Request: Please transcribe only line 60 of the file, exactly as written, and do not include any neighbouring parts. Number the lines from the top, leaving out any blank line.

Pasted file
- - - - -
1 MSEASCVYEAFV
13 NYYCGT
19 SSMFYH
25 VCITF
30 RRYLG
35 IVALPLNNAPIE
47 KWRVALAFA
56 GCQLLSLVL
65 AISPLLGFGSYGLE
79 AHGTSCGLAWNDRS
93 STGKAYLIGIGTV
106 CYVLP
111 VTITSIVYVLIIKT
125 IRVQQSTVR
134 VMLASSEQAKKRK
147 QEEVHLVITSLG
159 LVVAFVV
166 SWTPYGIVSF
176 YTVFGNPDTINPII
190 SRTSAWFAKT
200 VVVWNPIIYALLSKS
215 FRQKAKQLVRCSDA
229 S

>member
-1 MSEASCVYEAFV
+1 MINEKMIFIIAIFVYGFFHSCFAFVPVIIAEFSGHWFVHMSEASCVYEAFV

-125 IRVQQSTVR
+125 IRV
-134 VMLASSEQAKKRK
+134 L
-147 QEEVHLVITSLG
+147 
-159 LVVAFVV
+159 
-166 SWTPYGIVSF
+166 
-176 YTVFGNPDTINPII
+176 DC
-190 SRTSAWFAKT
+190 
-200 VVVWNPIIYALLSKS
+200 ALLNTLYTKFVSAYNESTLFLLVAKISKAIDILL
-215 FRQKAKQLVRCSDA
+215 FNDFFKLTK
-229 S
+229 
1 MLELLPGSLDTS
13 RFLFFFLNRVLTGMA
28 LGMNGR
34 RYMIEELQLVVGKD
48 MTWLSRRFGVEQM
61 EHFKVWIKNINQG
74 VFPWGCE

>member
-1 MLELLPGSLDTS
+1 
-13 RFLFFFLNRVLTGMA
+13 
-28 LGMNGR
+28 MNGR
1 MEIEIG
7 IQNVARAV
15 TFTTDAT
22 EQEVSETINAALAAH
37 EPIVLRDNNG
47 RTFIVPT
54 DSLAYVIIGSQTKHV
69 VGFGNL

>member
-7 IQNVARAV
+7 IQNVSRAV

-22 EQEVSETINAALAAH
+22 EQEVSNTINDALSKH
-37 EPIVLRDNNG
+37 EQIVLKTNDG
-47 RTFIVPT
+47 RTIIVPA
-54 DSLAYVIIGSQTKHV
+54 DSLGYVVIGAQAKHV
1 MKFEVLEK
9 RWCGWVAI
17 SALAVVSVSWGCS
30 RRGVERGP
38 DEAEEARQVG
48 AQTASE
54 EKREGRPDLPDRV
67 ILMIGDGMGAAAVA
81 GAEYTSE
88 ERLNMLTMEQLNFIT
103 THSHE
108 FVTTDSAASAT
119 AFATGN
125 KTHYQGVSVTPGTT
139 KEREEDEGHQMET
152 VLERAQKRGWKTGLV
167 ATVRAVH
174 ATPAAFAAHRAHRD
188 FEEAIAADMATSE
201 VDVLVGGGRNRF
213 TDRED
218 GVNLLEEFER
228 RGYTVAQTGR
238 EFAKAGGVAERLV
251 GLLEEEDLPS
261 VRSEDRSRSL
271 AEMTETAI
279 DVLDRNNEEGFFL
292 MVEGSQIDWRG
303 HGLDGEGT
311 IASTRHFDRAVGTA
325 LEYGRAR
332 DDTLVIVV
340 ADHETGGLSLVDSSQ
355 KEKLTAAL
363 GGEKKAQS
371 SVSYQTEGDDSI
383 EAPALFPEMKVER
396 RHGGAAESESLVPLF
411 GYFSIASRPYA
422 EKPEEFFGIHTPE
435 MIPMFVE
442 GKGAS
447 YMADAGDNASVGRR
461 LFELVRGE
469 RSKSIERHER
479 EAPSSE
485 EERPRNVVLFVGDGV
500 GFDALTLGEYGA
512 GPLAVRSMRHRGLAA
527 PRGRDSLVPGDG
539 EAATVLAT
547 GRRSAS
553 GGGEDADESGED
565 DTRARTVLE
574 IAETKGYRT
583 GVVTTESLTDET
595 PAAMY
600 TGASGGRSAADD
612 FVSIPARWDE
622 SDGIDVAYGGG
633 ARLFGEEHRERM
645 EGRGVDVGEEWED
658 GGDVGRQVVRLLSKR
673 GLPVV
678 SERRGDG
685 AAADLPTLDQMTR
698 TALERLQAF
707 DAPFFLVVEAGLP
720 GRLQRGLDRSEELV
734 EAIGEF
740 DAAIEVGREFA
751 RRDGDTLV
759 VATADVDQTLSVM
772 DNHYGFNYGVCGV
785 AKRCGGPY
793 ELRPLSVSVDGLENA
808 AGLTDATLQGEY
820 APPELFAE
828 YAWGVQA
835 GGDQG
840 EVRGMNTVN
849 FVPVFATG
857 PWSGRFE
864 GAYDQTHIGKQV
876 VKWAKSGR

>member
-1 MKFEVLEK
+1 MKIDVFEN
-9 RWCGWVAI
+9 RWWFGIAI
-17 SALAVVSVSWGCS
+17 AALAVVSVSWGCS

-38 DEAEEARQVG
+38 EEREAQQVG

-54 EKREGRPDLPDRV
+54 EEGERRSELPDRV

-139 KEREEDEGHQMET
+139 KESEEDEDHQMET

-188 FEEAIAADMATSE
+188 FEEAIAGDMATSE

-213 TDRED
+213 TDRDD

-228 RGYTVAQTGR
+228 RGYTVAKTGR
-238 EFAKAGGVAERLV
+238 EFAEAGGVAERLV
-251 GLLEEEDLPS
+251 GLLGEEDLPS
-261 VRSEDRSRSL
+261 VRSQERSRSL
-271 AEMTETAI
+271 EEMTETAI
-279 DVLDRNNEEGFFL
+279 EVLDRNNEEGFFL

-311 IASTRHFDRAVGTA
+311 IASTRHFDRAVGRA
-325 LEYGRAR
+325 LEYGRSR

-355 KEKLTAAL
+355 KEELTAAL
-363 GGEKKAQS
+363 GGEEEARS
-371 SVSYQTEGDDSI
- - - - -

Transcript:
+28 MNGR